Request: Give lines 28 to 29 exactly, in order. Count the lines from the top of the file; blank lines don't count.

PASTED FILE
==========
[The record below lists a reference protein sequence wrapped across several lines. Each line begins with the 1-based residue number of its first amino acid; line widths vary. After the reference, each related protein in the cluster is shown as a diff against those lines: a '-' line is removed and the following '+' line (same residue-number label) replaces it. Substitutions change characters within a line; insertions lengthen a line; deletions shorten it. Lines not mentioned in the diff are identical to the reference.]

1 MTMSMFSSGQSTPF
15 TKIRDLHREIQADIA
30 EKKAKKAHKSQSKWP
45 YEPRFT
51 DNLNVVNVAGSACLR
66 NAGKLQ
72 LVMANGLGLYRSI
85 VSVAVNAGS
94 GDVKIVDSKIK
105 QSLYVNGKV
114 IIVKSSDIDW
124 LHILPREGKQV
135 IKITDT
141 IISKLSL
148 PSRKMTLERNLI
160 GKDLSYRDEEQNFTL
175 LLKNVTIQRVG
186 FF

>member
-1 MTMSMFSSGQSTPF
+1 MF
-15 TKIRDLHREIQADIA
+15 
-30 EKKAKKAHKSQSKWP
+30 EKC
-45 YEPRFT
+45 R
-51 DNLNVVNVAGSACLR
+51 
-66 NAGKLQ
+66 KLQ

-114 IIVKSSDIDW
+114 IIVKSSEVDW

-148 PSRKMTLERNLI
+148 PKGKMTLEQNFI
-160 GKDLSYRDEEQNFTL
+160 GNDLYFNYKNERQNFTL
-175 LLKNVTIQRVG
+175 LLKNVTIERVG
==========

+45 R
-51 DNLNVVNVAGSACLR